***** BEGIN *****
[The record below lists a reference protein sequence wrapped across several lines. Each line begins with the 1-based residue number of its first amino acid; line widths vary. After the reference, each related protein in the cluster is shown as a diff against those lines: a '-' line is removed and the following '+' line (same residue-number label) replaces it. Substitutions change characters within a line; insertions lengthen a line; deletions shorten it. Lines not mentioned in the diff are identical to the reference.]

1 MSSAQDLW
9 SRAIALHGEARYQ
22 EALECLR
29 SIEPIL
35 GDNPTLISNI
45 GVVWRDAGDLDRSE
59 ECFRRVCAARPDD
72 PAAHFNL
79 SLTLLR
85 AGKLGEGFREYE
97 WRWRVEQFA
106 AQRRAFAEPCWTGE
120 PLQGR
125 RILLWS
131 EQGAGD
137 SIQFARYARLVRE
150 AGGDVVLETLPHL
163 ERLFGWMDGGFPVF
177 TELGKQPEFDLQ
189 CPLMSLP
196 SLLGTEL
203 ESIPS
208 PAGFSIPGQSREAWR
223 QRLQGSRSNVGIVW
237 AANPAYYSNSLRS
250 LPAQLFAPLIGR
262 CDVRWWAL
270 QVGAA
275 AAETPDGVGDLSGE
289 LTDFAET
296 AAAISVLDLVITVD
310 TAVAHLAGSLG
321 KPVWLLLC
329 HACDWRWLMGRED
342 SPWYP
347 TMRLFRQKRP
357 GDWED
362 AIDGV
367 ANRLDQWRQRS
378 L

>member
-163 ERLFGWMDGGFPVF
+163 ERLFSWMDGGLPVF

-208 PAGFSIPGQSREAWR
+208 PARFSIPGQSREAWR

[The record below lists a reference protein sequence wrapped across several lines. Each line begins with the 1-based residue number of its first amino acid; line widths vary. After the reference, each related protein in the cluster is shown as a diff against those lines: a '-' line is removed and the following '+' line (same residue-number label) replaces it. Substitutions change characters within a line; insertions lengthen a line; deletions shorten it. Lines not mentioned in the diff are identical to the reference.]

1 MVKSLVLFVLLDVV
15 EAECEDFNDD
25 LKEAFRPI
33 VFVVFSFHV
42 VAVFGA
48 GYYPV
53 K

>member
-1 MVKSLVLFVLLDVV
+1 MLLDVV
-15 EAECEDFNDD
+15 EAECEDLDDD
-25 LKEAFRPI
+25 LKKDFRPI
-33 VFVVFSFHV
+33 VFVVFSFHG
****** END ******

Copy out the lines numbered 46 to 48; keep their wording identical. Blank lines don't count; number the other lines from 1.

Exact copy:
+208 PARFSIPGQSREAWR

[The record below lists a reference protein sequence wrapped across several lines. Each line begins with the 1-based residue number of its first amino acid; line widths vary. After the reference, each related protein in the cluster is shown as a diff against those lines: a '-' line is removed and the following '+' line (same residue-number label) replaces it. Substitutions change characters within a line; insertions lengthen a line; deletions shorten it. Lines not mentioned in the diff are identical to the reference.]

1 MVKSLVLFVLLDVV